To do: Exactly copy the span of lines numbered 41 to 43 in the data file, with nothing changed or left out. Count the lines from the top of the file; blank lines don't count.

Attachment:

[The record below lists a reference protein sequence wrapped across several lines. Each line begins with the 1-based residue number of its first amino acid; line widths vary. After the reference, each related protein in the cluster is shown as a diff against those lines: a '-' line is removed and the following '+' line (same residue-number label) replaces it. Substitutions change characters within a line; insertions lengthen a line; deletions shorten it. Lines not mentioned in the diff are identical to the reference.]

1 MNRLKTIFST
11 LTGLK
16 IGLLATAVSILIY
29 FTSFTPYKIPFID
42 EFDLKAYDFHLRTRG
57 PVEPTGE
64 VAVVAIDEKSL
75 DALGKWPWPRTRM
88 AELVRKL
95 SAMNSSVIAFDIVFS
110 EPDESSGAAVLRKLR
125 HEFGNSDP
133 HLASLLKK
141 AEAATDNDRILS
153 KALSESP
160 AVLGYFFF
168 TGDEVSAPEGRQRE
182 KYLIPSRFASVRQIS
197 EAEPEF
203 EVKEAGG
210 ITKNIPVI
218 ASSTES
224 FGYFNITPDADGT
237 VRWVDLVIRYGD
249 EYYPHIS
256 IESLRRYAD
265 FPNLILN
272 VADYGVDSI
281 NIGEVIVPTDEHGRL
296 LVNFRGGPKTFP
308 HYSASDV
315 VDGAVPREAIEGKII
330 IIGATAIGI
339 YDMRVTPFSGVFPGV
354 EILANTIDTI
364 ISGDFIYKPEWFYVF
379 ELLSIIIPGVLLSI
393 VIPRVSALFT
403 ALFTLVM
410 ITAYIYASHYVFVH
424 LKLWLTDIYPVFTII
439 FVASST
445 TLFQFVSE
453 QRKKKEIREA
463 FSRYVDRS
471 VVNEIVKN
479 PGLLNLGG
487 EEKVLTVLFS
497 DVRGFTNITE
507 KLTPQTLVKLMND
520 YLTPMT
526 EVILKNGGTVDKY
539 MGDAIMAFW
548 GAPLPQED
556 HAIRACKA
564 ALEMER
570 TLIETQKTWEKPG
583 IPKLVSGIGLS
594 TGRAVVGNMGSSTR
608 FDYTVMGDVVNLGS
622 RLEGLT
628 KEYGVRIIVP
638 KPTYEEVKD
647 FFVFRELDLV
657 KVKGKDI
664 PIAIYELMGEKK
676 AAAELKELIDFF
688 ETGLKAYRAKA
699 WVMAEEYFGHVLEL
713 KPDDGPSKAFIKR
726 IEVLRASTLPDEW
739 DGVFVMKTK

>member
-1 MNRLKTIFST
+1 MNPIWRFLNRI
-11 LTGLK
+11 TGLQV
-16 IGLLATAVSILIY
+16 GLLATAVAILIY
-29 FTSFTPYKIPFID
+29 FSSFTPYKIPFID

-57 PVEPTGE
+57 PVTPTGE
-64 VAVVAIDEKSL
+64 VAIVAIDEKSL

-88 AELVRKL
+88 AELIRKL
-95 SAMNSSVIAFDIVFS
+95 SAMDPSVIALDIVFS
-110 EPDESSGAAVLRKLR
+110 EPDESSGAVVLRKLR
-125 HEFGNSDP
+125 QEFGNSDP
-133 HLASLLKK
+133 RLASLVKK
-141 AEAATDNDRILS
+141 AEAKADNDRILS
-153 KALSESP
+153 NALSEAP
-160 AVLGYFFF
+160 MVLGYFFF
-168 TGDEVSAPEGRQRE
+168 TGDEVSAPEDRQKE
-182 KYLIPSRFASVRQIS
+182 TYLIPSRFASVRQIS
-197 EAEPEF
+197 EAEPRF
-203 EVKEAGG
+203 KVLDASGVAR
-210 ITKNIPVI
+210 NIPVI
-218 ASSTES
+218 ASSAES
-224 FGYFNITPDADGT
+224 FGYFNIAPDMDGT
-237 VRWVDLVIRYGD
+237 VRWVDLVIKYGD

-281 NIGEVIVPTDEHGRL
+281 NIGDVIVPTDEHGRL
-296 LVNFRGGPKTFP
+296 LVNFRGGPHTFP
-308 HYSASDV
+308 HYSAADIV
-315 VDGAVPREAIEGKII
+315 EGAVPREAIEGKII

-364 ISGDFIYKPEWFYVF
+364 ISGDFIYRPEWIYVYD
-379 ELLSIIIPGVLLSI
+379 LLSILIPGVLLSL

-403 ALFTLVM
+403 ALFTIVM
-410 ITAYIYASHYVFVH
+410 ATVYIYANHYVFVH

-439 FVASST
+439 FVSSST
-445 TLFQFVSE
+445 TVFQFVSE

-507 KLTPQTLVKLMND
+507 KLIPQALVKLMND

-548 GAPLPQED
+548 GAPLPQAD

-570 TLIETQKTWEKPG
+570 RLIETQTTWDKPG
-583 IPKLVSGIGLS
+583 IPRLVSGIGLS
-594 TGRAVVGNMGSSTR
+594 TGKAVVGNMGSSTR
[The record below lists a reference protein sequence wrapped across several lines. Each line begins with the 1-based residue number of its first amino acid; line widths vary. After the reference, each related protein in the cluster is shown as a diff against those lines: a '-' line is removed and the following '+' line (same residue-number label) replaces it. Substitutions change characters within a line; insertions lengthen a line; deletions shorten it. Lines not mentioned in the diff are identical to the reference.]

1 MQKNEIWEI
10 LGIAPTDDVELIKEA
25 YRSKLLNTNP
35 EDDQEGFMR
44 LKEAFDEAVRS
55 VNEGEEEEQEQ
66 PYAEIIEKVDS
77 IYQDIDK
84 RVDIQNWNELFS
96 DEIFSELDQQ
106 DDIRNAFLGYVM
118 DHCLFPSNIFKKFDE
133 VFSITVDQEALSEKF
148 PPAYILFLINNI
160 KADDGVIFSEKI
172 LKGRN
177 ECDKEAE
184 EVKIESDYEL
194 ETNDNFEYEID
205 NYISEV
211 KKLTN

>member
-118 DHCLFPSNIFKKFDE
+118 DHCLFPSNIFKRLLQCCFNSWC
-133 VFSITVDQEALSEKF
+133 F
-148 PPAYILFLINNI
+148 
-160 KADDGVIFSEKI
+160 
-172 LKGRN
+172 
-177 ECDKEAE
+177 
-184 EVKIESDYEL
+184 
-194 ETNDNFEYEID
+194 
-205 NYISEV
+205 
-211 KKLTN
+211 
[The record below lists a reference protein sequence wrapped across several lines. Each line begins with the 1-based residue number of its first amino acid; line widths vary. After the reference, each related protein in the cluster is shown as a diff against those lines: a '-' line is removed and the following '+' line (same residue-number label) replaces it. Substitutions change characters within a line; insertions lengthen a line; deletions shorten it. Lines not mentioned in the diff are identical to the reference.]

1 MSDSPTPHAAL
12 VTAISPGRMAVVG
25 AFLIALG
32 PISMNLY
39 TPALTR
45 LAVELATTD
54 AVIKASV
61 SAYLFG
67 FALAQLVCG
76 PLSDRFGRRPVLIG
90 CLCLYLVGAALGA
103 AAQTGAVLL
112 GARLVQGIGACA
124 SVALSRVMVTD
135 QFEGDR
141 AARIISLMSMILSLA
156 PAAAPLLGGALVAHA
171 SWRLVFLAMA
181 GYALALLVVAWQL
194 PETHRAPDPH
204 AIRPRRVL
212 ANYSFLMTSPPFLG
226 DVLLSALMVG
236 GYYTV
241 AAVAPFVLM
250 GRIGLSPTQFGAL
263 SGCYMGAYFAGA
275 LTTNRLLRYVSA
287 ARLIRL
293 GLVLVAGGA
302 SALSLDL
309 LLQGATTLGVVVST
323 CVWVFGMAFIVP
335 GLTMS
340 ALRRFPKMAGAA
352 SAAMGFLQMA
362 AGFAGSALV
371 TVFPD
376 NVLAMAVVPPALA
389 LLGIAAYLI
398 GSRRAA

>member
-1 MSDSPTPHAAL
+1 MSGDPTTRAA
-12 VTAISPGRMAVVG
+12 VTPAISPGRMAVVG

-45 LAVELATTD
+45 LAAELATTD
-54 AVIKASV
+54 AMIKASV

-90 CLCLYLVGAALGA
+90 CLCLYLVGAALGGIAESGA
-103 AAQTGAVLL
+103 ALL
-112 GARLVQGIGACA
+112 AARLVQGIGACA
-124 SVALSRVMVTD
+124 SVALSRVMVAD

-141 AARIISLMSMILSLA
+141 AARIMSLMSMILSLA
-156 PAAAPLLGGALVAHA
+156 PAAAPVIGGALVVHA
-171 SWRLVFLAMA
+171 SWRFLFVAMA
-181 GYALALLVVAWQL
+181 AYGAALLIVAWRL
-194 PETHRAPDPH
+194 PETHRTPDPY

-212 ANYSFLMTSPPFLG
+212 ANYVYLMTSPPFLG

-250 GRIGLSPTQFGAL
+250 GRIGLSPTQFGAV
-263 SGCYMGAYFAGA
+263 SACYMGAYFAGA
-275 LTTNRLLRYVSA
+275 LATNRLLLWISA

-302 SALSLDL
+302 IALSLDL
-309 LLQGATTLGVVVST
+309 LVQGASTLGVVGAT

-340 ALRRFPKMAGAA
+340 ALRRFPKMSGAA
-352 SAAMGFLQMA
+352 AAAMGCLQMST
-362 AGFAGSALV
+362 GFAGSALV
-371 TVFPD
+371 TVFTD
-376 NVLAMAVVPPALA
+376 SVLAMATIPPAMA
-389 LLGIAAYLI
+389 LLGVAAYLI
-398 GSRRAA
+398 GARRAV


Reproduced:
410 ITAYIYASHYVFVH
424 LKLWLTDIYPVFTII
439 FVASST